11. Posted October 26, 2011 at 12:36 am | Permalink

    I mean, that’s what vibrators are for, right? Haha I guess I feel like a reaction that is not shaming a woman for choosing to have non-male induced orgasms is fine by me.

    The only thing I see as a problem is that it’s a little creepy to think that TSA is totally looking through your bags and judging you for what’s in there, notes or no notes.

    And in the absence of actual privacy, I’ll take the TSA notes of endearment for sure.

  12. Posted October 26, 2011 at 1:28 pm | Permalink

    To me, this is much less about the TSA’s invasion of Jill’s privacy than it is about gender stereotypes in our society. Regardless of the potential for this to be received well by some, it represents an archaic attitude about sexually active women. For some reason, if a woman owns a vibrator and takes it along on a trip, she’s labeled a sexual ‘freak.’ You know, because it is so weird for women to like sex. The fact that it is any less normal than underwear or socks in a suitcase is frankly disturbing, and just serves to remind us how much work there is left regarding sex positivity and the gender binary.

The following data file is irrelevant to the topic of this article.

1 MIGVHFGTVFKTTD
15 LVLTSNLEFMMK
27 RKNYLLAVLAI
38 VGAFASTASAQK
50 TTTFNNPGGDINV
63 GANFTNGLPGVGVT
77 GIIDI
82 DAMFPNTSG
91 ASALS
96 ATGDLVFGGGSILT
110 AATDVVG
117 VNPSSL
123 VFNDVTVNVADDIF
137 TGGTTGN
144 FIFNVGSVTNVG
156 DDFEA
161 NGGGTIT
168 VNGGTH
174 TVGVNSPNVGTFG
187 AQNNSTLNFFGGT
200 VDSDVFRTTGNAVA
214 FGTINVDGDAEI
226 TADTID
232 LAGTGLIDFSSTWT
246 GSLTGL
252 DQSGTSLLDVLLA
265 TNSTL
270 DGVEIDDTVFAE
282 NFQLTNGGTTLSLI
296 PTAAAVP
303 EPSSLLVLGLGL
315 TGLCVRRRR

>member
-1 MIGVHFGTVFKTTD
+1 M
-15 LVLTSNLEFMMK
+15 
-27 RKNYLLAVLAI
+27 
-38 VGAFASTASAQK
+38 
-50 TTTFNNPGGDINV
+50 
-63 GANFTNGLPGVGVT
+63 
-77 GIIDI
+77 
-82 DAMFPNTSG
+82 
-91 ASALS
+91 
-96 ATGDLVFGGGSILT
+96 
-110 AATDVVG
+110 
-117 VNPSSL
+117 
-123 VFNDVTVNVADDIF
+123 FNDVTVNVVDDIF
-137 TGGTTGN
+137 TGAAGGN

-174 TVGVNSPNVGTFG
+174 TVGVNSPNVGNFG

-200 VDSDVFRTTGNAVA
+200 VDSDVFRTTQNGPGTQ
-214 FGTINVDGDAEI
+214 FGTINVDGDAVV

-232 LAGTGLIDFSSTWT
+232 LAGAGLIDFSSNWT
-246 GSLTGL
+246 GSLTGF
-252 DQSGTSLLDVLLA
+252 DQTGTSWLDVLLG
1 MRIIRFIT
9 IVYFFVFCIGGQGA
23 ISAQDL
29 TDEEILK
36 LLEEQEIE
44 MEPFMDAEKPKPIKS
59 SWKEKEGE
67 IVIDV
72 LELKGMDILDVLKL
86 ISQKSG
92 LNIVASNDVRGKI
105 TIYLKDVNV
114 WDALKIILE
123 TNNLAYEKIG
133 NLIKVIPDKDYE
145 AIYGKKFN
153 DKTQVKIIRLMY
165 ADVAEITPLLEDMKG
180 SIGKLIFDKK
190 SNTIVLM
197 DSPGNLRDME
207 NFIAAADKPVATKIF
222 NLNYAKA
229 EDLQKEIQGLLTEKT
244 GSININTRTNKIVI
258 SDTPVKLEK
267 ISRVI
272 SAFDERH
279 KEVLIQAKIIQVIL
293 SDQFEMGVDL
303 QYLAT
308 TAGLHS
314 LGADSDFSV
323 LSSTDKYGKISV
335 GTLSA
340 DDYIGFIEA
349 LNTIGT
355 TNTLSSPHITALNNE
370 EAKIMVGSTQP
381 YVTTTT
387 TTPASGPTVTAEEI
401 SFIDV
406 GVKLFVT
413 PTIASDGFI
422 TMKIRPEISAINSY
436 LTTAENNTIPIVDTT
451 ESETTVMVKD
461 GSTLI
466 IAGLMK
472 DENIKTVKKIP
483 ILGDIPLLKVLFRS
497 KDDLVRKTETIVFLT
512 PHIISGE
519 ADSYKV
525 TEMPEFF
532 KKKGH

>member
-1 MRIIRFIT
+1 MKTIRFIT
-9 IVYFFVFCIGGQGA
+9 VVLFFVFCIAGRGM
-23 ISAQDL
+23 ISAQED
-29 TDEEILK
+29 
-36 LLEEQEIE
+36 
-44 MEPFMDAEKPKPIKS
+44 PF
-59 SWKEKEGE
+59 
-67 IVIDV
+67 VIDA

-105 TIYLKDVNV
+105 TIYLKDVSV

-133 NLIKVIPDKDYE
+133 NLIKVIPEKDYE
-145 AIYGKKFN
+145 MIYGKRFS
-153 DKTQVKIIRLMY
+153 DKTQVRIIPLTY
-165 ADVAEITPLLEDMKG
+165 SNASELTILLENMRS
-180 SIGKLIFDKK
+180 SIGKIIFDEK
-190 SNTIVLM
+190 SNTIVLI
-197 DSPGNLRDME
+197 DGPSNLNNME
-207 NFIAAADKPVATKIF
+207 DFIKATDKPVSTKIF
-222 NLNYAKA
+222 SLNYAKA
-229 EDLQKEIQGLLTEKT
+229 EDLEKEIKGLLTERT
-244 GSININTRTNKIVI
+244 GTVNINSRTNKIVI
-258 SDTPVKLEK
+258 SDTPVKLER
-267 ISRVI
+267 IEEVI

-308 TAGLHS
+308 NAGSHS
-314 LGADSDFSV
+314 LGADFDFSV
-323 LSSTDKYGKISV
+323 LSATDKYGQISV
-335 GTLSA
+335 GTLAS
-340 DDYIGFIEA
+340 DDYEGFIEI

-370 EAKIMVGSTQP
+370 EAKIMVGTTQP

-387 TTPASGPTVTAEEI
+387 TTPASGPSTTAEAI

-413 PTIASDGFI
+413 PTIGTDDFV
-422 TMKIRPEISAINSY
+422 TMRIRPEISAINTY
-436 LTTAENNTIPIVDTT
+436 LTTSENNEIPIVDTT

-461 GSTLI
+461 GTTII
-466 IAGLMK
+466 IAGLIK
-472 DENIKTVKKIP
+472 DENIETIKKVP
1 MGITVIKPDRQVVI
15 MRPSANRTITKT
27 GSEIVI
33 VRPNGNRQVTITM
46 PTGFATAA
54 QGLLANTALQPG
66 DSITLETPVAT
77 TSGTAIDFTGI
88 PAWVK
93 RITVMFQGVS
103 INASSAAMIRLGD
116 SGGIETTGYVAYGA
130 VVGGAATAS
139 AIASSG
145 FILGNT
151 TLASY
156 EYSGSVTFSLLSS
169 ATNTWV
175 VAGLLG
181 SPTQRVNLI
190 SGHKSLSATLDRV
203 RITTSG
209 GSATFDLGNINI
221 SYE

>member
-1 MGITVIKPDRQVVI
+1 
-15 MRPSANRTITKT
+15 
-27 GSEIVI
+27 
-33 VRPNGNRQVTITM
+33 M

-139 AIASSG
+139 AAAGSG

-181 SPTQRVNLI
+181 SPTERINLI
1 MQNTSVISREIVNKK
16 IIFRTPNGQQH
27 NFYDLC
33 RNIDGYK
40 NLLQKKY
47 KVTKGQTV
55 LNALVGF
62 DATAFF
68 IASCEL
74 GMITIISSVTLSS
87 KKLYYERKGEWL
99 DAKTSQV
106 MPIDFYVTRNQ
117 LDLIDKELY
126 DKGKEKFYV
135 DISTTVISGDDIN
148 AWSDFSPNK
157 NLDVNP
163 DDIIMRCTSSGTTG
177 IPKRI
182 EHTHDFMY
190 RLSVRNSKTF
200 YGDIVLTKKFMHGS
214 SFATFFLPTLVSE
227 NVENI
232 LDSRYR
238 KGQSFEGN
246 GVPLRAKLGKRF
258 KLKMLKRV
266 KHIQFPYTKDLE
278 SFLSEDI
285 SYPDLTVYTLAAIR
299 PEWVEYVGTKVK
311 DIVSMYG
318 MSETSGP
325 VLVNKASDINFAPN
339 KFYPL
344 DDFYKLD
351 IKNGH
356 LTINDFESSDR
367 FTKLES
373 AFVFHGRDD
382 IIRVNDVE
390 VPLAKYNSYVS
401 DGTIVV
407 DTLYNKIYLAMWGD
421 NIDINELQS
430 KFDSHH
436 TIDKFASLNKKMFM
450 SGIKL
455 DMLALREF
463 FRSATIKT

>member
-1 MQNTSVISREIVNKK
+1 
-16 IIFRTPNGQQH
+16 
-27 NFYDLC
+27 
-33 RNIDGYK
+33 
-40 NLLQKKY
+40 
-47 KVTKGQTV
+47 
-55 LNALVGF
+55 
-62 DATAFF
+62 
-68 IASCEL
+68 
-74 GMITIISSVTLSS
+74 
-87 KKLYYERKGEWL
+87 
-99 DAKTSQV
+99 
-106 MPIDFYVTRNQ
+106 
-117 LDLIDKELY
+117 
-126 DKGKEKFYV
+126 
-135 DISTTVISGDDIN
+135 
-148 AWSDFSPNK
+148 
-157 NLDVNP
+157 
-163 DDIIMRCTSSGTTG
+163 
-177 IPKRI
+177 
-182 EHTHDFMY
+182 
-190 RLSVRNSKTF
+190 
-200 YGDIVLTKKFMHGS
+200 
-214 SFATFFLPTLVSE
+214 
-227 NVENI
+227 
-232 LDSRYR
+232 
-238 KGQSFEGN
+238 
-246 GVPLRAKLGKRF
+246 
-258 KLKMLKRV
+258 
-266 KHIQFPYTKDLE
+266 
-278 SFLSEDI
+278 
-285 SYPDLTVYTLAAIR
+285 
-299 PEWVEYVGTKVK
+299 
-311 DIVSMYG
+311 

• Posted October 26, 2011 at 8:22 pm | Permalink

      I think you may be misinterpreting the slang definition of the term “get your freak on”, which really is about having fun and getting off. Think the Missy Elliot song.

      An invasion of privacy? All searches are, in a way.

      But I don’t think that the note implies that a woman who owns a vibrator is bad or wrong at all.

  13. Posted October 27, 2011 at 12:47 am | Permalink

    I laughed

    Then I thought ”if that happened to me — I’d never be able to masturbate with that vibrator again without thinking of the TSA”
    for some people that might be a hot sexual fantasy — for others a complete and total turnoff

    I’m not sure which one I fit under ;)